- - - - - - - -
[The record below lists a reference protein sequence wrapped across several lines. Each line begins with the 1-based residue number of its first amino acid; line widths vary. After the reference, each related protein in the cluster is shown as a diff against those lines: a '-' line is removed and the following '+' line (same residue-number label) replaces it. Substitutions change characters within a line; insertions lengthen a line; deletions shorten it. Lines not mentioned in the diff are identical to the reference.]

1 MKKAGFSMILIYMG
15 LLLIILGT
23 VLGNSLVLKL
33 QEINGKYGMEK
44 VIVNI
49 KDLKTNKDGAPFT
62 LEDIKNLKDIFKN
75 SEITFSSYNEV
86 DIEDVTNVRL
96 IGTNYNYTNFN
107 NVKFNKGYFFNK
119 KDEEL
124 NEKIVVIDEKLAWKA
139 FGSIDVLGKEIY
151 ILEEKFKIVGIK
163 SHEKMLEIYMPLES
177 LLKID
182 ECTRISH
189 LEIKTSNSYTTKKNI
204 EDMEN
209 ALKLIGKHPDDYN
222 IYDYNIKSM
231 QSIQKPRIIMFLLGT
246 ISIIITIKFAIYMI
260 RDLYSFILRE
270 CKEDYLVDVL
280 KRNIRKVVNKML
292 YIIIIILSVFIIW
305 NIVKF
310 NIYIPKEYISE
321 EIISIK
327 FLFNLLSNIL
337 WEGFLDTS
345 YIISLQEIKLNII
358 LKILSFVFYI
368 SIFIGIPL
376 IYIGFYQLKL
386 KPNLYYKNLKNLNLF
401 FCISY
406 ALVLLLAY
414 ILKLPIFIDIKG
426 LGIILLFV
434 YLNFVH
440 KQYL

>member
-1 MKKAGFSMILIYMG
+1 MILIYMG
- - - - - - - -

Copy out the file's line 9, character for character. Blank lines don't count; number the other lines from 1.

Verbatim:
75 SEITFSSYNEV